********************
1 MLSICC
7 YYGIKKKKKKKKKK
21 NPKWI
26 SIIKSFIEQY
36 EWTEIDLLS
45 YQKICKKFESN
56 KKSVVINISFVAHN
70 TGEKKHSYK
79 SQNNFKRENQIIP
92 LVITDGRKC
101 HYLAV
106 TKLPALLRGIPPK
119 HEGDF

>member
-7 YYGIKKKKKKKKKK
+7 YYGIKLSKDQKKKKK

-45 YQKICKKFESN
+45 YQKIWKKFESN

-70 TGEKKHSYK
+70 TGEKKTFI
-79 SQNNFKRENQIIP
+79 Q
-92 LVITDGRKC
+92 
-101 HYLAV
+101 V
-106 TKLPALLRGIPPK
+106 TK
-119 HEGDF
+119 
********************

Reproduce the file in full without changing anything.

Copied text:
1 MLSICC
7 YYGIKKKKKKKKKK
21 NPKWI
26 SIIKSFIEQY
36 EWTEIDLLS
45 YQKICKKFESN
56 KKSVVINISFVAHN
70 TGEKKHSYK
79 SQNNFKRENQIIP
92 LVITDGRKC
101 HYLAV
106 TKLPALLRGIPPK
119 HEGDF

>member
-7 YYGIKKKKKKKKKK
+7 YYGIKLSKDQKKKKK

-45 YQKICKKFESN
+45 YQKIWKKFESN

-70 TGEKKHSYK
+70 TGEKKTFI
-79 SQNNFKRENQIIP
+79 Q
-92 LVITDGRKC
+92 
-101 HYLAV
+101 V
-106 TKLPALLRGIPPK
+106 TK
-119 HEGDF
+119 